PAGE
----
Our friends in the windsurfing industry were very generous with their sponsorship again this year. We had fun with the name-drawing at the Season Kick-Off Party a couple of weeks ago. The big winner for the event was longtime BABA member Roger Fitzgerald. Roger’s name was drawn from among all the BABA members who have renewed for 2013 and he won the free ABK Camp. He tells us that he’ll be sending his teenage daughter to ABK camp to hone her windsurfing skills. Roger is making a shrewd investment in the future of our sport by giving his daughter the best possible windsurfing instruction available. Having just completed an ABK camp myself (after my 15 year camp hiatus) I know that she’ll learn a lot and have a great time in the process. We look forward to her report!
BABA member Dave Iseri is serving as Sponsorship Coordinator and he did a great job securing lots of products and gift certificates to help BABA promote our sport. Thank you to (in no particular order) Dakine, Chinook, East of Maui Annapolis, Wind NC, Avon Sail House, Delmarva Board Sports Adventures, US Windsurfing (go get a membership!), Ezzy Sails, ABK Boardsports (take a clinic!), Aerotech Sails, Maui Fin Company, WaterStarter, East UpHaul, Windsport Magazine (subscribe before we lose them too!) and Ocean Air Sports. Lots of goodies found their way to new homes. If you won something please remember to thank the sponsor. And remember all of our sponsors when you’re shopping for gear. You can find links to all of our sponsors’ webpages on the SPONSOR tab above.
I confess. I strayed. My relationship had grown stale and unexciting. The initial attraction was gone and what had initially seemed so wonderful faded to a gray, dull, never good enough relationship. I was unsatisfied and unfulfilled and not even fully aware of it. My betrayal happened so gradually that I really didn’t realize it at first. First a casual inquiry, then more frequent contact, then a sudden rush of excitement and before I knew it things had gone too far and I was neglecting my first love.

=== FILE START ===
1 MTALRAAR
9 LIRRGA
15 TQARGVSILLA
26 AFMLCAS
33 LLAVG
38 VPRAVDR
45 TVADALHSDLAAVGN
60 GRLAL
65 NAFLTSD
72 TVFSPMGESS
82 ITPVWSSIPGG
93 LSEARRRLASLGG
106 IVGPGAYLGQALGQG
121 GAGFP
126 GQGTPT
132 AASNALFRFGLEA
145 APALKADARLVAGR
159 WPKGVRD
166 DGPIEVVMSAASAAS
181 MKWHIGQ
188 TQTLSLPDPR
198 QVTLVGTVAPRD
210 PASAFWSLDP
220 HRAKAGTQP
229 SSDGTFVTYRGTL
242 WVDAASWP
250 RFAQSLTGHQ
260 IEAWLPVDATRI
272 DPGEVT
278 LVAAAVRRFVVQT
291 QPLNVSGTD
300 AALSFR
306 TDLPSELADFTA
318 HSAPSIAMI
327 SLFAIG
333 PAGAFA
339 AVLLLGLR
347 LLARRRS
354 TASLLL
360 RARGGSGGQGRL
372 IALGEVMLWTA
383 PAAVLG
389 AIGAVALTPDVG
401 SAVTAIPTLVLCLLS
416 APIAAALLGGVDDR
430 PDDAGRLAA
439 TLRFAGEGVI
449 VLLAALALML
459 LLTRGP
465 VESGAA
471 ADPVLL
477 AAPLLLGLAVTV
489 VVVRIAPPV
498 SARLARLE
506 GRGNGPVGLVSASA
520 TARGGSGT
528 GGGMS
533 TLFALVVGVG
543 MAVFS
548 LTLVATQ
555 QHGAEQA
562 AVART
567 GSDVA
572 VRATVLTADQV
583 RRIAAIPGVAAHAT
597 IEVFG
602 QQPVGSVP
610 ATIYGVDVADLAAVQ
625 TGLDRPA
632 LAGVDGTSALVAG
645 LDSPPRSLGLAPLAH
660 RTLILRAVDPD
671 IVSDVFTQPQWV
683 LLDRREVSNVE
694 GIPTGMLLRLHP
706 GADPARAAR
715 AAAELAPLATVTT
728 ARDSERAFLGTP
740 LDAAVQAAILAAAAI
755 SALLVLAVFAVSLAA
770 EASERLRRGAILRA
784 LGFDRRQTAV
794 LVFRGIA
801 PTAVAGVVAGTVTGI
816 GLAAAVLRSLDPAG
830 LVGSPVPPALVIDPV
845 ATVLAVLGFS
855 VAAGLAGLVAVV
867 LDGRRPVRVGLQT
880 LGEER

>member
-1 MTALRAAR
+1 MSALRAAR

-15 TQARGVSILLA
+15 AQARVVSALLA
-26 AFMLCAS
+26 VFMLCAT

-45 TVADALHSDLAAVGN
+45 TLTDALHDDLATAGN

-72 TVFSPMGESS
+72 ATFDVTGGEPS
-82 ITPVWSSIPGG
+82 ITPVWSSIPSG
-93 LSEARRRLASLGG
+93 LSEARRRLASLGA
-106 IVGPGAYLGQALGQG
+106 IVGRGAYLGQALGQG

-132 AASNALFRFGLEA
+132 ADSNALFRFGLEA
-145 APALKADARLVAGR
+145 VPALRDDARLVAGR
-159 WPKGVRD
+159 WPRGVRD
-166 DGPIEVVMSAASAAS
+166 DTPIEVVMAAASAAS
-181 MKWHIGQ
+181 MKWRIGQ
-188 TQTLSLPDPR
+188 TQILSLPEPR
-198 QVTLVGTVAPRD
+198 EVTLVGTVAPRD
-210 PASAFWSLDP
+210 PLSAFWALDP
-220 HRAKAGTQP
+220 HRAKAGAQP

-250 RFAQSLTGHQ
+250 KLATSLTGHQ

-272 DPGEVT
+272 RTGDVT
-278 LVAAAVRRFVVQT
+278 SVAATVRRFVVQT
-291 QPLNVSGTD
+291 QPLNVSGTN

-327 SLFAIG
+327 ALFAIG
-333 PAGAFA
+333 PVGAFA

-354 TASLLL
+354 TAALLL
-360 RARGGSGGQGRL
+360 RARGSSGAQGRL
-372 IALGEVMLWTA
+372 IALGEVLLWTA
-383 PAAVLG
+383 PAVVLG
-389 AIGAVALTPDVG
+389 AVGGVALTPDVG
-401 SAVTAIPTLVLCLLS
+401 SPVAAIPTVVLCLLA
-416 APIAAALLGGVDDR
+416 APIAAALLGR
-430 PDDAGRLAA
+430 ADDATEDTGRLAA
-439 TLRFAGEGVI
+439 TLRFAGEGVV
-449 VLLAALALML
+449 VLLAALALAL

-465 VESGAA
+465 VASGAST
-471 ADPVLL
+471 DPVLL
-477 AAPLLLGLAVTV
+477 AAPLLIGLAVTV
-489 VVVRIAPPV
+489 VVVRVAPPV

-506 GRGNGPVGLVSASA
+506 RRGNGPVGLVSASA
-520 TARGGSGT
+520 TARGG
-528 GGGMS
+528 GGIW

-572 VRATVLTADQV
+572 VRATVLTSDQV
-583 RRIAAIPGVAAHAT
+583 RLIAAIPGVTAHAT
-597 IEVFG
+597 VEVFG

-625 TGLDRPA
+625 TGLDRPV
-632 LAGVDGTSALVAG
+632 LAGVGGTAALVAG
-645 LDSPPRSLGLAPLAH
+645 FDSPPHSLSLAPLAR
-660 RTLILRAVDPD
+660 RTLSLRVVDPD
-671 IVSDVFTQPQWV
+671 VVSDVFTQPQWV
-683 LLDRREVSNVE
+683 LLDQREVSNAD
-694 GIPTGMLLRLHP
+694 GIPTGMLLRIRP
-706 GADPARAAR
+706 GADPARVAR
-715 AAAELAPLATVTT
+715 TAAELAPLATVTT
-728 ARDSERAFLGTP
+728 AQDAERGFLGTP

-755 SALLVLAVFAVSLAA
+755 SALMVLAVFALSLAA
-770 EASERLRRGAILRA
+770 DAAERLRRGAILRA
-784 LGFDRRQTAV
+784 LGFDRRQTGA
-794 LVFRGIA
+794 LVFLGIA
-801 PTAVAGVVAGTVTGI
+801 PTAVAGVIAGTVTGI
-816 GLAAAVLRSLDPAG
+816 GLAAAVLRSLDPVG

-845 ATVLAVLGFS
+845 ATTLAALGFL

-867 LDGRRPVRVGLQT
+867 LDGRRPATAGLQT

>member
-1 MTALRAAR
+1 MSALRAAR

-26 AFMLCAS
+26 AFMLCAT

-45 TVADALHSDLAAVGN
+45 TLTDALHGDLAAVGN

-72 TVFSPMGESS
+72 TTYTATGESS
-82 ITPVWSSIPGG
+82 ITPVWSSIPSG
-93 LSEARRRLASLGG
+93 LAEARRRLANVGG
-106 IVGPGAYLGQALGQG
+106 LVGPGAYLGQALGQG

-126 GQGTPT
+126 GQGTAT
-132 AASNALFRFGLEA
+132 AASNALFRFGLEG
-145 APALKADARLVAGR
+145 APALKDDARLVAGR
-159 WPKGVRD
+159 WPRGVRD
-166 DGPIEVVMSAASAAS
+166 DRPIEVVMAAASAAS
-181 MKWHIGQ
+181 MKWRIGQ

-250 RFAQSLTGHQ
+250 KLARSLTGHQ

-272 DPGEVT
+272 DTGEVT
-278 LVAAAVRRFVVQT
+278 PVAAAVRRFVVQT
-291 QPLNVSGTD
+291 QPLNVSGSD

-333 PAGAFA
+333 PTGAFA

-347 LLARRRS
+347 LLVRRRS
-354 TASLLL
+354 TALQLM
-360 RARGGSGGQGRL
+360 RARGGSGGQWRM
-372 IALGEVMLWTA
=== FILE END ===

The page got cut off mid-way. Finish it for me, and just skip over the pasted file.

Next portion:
The above describes my brief foray into Thistle sailboat racing. A few years back, I put my windsurfer aside and spent a season as a crew member on a boat out of Wilmington, DE. I love to be out on the water and a Thistle requires very little wind to sail, which meant that I could get out on the water frequently. I learned some new skills and made a lot of new friends. As a lightweight, I was very popular with the Skippers. A Thistle is best sailed with about 450 pounds for a crew of three. A total crew weight of 600 pounds or more makes it very difficult to get the boat up on a plane. My interest culminated with participating in the mid-Atlantic regional championships, with our boat placing 7th out of 22 vessels.